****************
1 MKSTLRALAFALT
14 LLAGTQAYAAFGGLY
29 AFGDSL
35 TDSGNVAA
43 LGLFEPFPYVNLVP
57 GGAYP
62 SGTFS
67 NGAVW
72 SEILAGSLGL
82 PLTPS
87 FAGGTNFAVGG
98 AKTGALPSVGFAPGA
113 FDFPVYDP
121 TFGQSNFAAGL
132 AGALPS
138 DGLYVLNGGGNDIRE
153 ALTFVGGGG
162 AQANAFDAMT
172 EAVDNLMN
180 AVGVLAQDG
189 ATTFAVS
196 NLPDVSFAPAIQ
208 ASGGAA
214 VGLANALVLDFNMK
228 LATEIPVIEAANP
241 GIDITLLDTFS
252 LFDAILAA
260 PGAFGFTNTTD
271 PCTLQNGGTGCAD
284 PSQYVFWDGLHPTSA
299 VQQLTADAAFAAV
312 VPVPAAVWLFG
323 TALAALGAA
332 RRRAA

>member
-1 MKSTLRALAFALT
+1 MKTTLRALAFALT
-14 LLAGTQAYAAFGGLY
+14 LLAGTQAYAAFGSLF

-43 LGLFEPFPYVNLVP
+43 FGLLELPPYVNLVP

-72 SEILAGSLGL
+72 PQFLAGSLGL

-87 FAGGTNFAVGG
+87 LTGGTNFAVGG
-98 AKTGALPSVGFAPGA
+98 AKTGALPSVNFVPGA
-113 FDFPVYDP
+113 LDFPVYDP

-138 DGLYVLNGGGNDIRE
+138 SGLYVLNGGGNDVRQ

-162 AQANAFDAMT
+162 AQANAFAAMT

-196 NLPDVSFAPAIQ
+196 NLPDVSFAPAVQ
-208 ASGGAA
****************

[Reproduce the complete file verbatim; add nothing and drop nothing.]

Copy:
1 MKSTLRALAFALT
14 LLAGTQAYAAFGGLY
29 AFGDSL
35 TDSGNVAA
43 LGLFEPFPYVNLVP
57 GGAYP
62 SGTFS
67 NGAVW
72 SEILAGSLGL
82 PLTPS
87 FAGGTNFAVGG
98 AKTGALPSVGFAPGA
113 FDFPVYDP
121 TFGQSNFAAGL
132 AGALPS
138 DGLYVLNGGGNDIRE
153 ALTFVGGGG
162 AQANAFDAMT
172 EAVDNLMN
180 AVGVLAQDG
189 ATTFAVS
196 NLPDVSFAPAIQ
208 ASGGAA
214 VGLANALVLDFNMK
228 LATEIPVIEAANP
241 GIDITLLDTFS
252 LFDAILAA
260 PGAFGFTNTTD
271 PCTLQNGGTGCAD
284 PSQYVFWDGLHPTSA
299 VQQLTADAAFAAV
312 VPVPAAVWLFG
323 TALAALGAA
332 RRRAA

>member
-1 MKSTLRALAFALT
+1 MKTTLRALAFALT
-14 LLAGTQAYAAFGGLY
+14 LLAGTQAYAAFGSLF

-43 LGLFEPFPYVNLVP
+43 FGLLELPPYVNLVP

-72 SEILAGSLGL
+72 PQFLAGSLGL

-87 FAGGTNFAVGG
+87 LTGGTNFAVGG
-98 AKTGALPSVGFAPGA
+98 AKTGALPSVNFVPGA
-113 FDFPVYDP
+113 LDFPVYDP

-138 DGLYVLNGGGNDIRE
+138 SGLYVLNGGGNDVRQ

-162 AQANAFDAMT
+162 AQANAFAAMT

-196 NLPDVSFAPAIQ
+196 NLPDVSFAPAVQ
-208 ASGGAA